The Subaru FMOS galaxy redshift survey (FastSound). I. Overview of the survey targeting Hα emitters at z ∼ 1.4

Motonari Tonegawa, Tomonori Totani, Hiroyuki Okada, Masayuki Akiyama, Gavin Dalton, Karl Glazebrook, Fumihide Iwamuro, Toshinori Maihara, Kouji Ohta, Ikkoh Shimizu, Naruhisa Takato, Naoyuki Tamura, Kiyoto Yabe, Andrew J. Bunker, Jean Coupon, Pedro G. Ferreira, Carlos S. Frenk, Tomotsugu Goto, Chiaki Hikage, Takashi IshikawaTakahiko Matsubara, Surhud More, Teppei Okumura, Will J. Percival, Lee R. Spitler, Istvan Szapudi

Research output: Contribution to journalArticlepeer-review


FastSound is a galaxy redshift survey that uses the near-infrared Fiber Multi-Object Spectrograph (FMOS) mounted on the Subaru Telescope, targeting Hα emitters at z ∼ 1.18–1.54 down to the sensitivity limit of Hα flux ∼ 2 × 10−16 erg cm−2 s−1. The primary goal of the survey is to detect redshift space distortion (RSD), to test the general theory of relativity by measuring the growth rate of large-scale structure and to constrain modified gravity models for the origin of the accelerated expansion of the universe. The target galaxies were selected based on photometric redshifts and Hα flux estimates calculated by fitting spectral energy distribution (SED) models to the five optical magnitudes of the Canada–France–Hawaii Telescope Legacy Survey (CFHTLS) Wide catalog. The survey started in 2012 March, and all the observations were completed in 2014 July. In total, we achieved 121 pointings of FMOS (each pointing has a 30′ diameter circular footprint) covering 20.6 deg2 by tiling the four fields of the CFHTLS Wide in a hexagonal pattern. Emission lines were detected from ∼ 4000 star-forming galaxies by an automatic line detection algorithm applied to 2D spectral images. This is the first in a series of papers based on FastSound data, and we describe the details of the survey design, target selection, observations, data reduction, and emission line detections.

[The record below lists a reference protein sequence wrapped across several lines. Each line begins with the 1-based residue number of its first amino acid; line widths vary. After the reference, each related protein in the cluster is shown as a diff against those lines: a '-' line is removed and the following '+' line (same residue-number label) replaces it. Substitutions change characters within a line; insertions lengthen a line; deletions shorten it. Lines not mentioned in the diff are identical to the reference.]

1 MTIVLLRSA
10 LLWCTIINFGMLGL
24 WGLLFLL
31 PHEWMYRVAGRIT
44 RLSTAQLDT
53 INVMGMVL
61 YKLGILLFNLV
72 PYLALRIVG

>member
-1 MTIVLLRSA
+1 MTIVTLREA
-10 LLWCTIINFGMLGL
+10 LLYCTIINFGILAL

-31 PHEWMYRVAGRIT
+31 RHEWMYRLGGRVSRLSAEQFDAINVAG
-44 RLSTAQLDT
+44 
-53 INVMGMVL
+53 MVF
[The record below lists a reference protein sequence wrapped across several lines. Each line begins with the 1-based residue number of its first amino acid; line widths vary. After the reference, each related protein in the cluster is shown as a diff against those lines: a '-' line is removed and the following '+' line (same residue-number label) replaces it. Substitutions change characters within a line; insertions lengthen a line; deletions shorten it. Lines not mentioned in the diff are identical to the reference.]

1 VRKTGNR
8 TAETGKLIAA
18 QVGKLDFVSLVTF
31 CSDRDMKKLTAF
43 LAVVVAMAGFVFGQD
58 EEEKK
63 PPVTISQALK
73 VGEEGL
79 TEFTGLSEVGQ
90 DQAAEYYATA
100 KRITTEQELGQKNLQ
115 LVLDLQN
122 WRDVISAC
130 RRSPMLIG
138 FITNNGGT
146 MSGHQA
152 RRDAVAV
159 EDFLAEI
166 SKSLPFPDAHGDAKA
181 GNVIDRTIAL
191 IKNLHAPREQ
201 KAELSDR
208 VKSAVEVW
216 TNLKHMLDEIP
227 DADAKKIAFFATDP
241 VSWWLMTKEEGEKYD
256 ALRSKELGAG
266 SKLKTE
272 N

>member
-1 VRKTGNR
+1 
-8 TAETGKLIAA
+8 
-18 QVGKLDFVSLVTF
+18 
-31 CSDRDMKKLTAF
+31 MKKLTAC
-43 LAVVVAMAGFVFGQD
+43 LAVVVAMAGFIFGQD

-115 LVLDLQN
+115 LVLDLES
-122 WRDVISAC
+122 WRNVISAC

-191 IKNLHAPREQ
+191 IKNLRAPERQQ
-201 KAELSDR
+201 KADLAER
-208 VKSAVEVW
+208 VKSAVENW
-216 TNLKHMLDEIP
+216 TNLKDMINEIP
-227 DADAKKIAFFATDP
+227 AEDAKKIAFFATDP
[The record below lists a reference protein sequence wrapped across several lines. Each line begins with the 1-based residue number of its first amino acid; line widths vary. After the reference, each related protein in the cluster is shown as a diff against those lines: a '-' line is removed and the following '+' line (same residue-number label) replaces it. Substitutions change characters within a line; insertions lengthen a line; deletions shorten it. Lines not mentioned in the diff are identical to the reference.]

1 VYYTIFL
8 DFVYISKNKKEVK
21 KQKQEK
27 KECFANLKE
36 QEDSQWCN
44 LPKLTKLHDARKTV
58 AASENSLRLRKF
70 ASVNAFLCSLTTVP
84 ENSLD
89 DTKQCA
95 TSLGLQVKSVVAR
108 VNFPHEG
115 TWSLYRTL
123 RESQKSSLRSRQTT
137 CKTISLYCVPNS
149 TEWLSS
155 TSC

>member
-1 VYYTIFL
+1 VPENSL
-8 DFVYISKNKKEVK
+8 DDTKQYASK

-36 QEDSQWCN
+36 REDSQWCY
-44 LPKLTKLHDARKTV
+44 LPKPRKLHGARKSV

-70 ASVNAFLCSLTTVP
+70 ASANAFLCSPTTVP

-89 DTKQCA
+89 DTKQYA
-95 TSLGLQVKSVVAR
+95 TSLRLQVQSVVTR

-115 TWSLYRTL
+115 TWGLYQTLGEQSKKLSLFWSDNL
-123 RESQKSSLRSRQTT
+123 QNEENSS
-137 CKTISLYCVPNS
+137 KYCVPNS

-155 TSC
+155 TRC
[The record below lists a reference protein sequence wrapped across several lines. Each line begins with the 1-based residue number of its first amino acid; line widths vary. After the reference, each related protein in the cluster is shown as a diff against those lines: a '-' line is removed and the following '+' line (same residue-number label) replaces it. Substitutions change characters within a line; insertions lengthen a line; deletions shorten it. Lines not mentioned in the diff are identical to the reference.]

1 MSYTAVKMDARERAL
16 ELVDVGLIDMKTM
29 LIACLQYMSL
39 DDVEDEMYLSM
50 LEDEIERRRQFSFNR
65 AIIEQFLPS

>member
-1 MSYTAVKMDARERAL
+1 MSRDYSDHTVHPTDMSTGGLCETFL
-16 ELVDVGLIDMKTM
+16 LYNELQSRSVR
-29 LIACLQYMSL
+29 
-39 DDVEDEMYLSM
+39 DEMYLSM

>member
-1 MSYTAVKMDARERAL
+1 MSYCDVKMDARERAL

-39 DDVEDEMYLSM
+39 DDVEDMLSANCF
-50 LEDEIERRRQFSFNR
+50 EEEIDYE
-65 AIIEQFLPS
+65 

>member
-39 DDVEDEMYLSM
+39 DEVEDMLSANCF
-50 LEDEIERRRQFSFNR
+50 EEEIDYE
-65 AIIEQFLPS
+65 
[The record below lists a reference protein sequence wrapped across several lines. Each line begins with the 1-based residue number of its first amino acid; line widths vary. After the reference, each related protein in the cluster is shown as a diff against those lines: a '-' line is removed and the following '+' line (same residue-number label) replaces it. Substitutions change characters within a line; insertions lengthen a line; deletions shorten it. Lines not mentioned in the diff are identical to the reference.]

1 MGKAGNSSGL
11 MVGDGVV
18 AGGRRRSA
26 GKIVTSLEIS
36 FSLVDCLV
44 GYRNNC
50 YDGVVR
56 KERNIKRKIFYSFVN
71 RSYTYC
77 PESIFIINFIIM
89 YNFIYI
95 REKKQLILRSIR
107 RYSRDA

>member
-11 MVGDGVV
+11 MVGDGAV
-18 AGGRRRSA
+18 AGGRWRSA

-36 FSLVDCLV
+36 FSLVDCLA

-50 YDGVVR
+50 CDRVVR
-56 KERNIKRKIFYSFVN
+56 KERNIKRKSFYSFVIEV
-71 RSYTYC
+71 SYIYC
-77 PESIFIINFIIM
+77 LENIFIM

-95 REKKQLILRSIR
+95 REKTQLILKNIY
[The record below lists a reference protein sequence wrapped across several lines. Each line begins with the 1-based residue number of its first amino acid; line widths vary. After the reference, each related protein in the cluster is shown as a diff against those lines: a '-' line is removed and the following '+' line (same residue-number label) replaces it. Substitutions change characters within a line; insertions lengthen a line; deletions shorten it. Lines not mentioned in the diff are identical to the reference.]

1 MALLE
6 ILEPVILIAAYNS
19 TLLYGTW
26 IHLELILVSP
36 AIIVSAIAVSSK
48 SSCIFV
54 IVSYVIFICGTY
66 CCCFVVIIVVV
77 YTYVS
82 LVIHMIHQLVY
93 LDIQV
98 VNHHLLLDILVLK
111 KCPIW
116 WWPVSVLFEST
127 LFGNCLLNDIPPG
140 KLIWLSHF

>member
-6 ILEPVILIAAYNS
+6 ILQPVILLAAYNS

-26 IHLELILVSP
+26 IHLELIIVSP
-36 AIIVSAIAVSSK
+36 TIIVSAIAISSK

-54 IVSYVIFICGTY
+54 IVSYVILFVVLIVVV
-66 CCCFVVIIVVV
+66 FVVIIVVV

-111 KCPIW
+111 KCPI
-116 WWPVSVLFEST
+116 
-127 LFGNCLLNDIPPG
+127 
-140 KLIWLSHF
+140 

Original languageEnglish
Article number81
JournalPublications of the Astronomical Society of Japan
Issue number5
Early online date23 Jun 2015
Publication statusPublished - 5 Oct 2015


  • astro-ph.CO
  • astro-ph.GA


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